Lateral moves

The engineering manager had worked assiduously at the company for many years. Although he had been highly effective in his role, the managing director of the company realised that it was time for a new, younger chap to take the reins.

But the managing director wasn’t stupid. He also recognised that the middle-aged manager had served the company well over the years. Indeed, he had developed some of the company’s more innovative products that had significantly boosted the revenue of the company.

Nevertheless, because of his age, the older individual wasn’t quite as animated as he used to be, and it was obvious to the folks that ran the business that they would have to find him a new position in the company.

Because the company sincerely did not want to lose him, the managing director decided to create a new role for his hardworking middle-aged engineering manager – one that was more of a lateral move, rather than a demotion, and one where the chap in question could continue to use his skills to the benefit of the company.

But when he suggested the idea to the middle-aged man, it was initially met with some scepticism. You see, it didn’t appear all that obvious to the older fellow that his new role – working with academia to investigate potential technology transfer deals – had the same kudos as his former role. Initially, he felt that the lateral promotion would see him do no more than slide down the slippery slope to retirement.

But the managing director put an entirely different spin on the affair, insisting to the engineering manager that the new role was equally as important as his former one. During the course of a rather lengthy meeting, he convinced him to take on the new position by complimenting him on his enormous breadth of knowledge – expertise, he said, would be invaluable in the new position.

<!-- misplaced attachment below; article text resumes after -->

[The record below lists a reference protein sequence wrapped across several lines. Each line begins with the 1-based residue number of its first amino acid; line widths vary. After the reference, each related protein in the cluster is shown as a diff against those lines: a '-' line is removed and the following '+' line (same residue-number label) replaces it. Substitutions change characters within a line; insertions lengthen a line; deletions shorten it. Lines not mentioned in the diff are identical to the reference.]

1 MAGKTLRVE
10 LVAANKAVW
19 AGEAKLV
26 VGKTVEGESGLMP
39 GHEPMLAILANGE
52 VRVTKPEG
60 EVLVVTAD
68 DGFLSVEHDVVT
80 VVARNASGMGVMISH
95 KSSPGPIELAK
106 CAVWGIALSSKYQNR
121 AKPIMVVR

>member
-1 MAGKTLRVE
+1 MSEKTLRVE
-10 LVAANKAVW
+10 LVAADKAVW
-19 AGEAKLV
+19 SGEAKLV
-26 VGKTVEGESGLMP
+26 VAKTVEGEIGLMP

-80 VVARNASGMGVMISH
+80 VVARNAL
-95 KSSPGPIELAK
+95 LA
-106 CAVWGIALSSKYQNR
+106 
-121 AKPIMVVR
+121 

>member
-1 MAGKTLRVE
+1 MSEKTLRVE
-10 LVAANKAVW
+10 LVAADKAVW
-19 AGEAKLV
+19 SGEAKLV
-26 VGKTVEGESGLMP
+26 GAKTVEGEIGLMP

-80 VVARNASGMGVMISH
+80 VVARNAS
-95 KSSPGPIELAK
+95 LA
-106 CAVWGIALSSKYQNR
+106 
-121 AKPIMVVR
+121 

For the first two years in his new role, things didn’t go all that well for the middle-aged manager. Although he worked tirelessly, spending hours introducing himself to many folks in the academic community, many of the ideas and technologies they were developing did not seem at all relevant to his company’s products.

But the engineering manager persevered, and, as the results of his tenacity, he finally stumbled across one new technology that he felt certain could be used to his company’s advantage. And, as a result of months of work with the key academic developers, he set up a technology transfer deal to license the technology and integrate it into one of his own company’s products.

It’s proved a win-win-win situation for everyone. The managing director’s management style was vindicated, the company now has an exciting new stream of revenue from the new product, and the older engineering manager is again finding his new role rewarding as the ideas he is transferring from academia are becoming an increasingly important part of the company’s revenue stream.

Indeed, the middle-aged manager has actually been so successful that the managing director has now given him the responsibility for training younger members of the engineering team to help them to identify how academic research can be applied to the company’s business.

Dave Wilson
Editor, Electronicstalk

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